Capital Update – For the Week Ending October 14, 2022
Missed the live stream? Take a listen to the audio recording for a full recap.
Prefer to cut to the chase? We’ve got you covered on the “war on breakfast” (a phrase coined by Sen. Chuck Grassley, R-Iowa).
Our review: “This is a historic day for American farmers. National Pork Producers Council (NPPC) and American Farm Bureau Federation presented oral arguments on NPPC v. Ross before the U.S. Supreme Court challenging the constitutionality of California Proposition 12. As we have contended since 2018, one state should not be able to regulate commerce in another state and set arbitrary standards that lack any scientific, technical, or agricultural basis. NPPC presented a strong case and is confident in its arguments presented to the Supreme Court Justices. We appreciate the support of the Biden Administration and look forward to the Court’s decision.”
What’s the word on the street?
ABC News: “An oral argument in the case NPPC v. Ross was scheduled for 70 minutes but stretched to nearly double that as a consequential debate played out, pitting California voters’ moral views against a critical national industry that feeds millions of Americans every year.” Check out their six-minute news segment released on Monday.
Agri-Pulse: “The justices are deciding whether the law passes muster under what’s known as the dormant Commerce Clause. Issues raised at oral arguments included whether California has a right to impose its views of what constitutes ‘moral’ behavior on the rest of the country and whether the law is justified on health and safety grounds.”
The Wall Street Journal: “Meatpacking companies and hog farmers have resisted California’s ballot measure, saying it would raise meat prices by causing hog farmers to spend millions of dollars building new barns and changing their operations. Pork suppliers say the law would create chaos in the supply chain and risk their pigs’ health.” On the other side of the aisle, “animal-welfare proponents say the crates confine sows to the degree that they can barely turn around or walk.”
USA Today: “The dispute has ramifications far deeper than the price of bacon. At a time when policies embraced by conservative states often look significantly different from those adopted by liberal ones, the question is when and how much such laws may reach beyond a state’s boundaries.”
What’s next? As the verdict is up to our Justices, the case could go back to a lower court for further review. Written draft opinions are not expected until mid to late February 2023.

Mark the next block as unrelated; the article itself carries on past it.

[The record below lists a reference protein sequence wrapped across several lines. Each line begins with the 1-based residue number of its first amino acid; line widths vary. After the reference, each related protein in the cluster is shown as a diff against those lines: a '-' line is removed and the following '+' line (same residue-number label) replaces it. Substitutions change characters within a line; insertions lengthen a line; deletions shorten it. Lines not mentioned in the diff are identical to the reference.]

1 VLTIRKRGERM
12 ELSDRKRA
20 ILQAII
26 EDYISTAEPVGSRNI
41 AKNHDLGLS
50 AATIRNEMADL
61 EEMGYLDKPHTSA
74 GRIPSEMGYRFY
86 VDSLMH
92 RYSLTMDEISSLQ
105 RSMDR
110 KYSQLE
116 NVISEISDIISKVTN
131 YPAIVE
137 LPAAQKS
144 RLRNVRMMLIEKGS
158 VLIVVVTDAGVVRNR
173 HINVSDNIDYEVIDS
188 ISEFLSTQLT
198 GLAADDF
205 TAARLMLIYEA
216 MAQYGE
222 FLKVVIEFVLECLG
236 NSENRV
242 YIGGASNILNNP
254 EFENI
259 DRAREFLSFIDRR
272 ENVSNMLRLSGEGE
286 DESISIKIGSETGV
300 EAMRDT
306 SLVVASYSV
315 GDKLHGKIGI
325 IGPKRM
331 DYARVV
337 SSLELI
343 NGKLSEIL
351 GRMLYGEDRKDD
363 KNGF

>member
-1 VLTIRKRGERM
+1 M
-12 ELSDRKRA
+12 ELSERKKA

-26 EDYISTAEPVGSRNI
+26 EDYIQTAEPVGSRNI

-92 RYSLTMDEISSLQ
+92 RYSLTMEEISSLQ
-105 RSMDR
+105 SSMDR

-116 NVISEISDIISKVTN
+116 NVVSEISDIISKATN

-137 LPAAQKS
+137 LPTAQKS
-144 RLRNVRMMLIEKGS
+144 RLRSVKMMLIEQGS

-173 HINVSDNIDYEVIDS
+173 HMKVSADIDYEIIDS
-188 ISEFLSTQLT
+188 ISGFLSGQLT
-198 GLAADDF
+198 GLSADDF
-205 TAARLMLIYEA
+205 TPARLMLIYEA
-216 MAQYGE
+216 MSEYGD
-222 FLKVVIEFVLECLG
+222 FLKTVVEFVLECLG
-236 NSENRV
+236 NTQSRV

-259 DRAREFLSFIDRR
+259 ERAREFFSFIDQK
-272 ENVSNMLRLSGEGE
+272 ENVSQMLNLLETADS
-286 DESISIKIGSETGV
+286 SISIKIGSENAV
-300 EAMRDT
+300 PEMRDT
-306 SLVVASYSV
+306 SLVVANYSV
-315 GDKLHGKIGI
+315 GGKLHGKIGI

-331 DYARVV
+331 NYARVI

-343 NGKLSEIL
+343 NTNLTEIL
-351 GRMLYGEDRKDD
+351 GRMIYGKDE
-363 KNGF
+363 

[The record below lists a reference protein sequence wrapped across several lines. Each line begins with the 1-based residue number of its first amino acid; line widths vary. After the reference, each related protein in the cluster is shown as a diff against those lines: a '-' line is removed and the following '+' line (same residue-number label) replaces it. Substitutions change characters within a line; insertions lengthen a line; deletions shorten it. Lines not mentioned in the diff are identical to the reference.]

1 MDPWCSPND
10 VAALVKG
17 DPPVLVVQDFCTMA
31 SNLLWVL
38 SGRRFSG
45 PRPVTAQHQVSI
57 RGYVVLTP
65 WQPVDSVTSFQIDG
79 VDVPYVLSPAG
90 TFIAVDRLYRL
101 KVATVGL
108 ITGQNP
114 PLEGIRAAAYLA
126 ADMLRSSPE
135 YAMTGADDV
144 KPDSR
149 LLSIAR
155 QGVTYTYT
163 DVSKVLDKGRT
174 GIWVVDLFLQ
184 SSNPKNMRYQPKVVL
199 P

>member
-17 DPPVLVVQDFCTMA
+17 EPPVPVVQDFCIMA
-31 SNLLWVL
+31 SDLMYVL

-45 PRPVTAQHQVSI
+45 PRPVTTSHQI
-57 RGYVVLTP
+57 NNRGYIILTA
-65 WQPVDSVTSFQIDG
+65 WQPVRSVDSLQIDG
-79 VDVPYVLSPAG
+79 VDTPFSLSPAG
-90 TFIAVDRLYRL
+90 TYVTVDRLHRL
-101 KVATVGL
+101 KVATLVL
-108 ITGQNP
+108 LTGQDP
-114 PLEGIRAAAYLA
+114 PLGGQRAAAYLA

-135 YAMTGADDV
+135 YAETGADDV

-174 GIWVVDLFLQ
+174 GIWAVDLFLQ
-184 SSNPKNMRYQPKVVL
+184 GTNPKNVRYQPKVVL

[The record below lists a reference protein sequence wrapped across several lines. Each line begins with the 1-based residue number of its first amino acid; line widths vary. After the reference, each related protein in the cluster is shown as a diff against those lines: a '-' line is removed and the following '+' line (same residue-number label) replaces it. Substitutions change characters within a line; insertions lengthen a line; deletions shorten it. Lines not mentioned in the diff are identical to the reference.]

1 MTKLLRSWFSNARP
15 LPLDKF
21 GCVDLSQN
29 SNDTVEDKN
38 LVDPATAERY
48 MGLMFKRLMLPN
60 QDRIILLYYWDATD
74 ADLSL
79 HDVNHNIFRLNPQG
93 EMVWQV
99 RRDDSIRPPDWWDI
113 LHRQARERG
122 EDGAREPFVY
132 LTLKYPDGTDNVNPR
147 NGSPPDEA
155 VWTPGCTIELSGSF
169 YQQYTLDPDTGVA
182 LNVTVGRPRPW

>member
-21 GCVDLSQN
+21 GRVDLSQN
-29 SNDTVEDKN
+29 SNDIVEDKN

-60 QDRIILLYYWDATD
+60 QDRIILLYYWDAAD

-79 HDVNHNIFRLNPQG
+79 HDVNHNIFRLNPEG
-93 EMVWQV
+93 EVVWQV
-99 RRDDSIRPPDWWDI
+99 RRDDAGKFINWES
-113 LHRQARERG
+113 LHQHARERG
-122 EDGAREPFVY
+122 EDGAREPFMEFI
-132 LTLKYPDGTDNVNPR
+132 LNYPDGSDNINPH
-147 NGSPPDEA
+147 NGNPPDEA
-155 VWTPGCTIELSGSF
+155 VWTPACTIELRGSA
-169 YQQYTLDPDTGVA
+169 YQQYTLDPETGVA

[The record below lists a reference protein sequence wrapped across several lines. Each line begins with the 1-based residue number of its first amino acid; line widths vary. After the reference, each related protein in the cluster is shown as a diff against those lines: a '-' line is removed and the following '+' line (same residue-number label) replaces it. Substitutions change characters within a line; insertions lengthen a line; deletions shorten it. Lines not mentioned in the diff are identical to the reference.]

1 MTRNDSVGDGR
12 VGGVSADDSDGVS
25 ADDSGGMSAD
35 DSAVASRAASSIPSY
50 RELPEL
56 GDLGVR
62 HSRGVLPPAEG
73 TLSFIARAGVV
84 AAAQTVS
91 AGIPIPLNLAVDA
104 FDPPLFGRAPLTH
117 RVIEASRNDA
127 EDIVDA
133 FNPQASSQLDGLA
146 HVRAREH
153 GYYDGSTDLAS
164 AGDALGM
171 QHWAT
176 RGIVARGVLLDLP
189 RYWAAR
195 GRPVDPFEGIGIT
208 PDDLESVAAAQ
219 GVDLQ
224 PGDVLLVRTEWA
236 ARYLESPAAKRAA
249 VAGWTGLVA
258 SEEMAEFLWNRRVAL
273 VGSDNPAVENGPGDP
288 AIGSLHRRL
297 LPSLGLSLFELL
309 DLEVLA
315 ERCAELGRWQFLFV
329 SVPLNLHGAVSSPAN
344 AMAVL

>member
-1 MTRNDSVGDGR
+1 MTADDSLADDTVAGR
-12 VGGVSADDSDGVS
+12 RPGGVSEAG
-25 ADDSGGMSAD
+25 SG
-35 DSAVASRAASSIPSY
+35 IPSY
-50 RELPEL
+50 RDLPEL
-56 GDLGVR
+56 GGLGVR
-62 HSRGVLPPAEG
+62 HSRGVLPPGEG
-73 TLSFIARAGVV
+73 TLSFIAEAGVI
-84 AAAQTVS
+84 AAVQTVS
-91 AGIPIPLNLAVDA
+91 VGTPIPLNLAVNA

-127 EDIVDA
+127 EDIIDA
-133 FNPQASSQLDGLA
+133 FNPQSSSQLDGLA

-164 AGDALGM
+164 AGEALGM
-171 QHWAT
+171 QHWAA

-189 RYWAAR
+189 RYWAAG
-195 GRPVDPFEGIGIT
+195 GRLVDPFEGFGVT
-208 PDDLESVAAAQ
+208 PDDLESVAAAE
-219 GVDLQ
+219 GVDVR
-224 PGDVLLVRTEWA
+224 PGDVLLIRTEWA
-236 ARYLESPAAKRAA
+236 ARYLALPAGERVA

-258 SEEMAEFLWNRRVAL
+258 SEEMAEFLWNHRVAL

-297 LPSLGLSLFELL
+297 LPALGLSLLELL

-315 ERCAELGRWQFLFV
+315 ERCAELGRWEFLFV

Quote of the week: “We’ve got the Constitution on our side, we have the facts on our side, we’ve got the desire of Americans to eat on our side. And we’ve got a country that’s struggling with outrageous food price inflation.” – Michael Formica, chief legal strategist for NPPC
Resources: For more information, we encourage you to visit our California Proposition 12 page.
U.S. Freight Railroad Workers Vote Against Recent Contract Deal
What happened? On Oct. 10, the Brotherhood of Maintenance of Way Employes (BMWE) voted against a contract deal, which included a 24% wage increase, a limit on health care premiums and an annual bonus. BMWE is the first union to reject this agreement.
Why has an agreement not been reached? “Unions have been locked in a long-running feud with freight rail carriers over sick leave, pay and a wide-ranging efficiency plan they say will reduce staffing to unsafe levels.” Another source mentioned, workers must ask for time off months in advance, making it challenging to take sick time and schedule appointments. (Bloomberg Law)
What’s next? To avoid freight transportation disruptions, both parties will return to the bargaining table to negotiate a new deal before bringing it back to the workers for another vote.
DHS to Issue Nearly 65,000 Additional H-2B Visas for Fiscal Year 2023
What happened? On Oct. 12, the Department of Homeland Security (DHS), in consultation with the Department of Labor (DOL), announced it will be issuing nearly 65,0000 additional H-2B temporary nonagricultural worker visas for fiscal year 2023. This is in addition to the 66,000 visas made available each year.
Why is this important? An increase in visas opens supplementary labor for industry participants. Ranging from hospitality and tourism to landscaping and seafood processing, it addresses employers’ dependency and needs for seasonal workers, where U.S. workers are few and far between.
What do we support? A visa system reform that establishes a legal and productive workforce without placing an undue burden on employers, with a solution for undocumented workers already in the U.S.
What’s our ask? As this new announcement boosts H-2B visas (brings foreign nationals to the U.S. to fill temporary nonagricultural jobs), we ask for the expansion of the H-2A visa program (brings nonimmigrant foreign workers to the U.S. to perform temporary or seasonal agricultural labor) to support our industry. There should be no annual cap on the number of H-2A visas.
Resources: For more information, we encourage you to visit our agriculture labor issues page.
As October is National Pork Month, what better time than now to dive into your favorite pork products and learn about our industry’s significant economic contributions to local communities and those across the globe.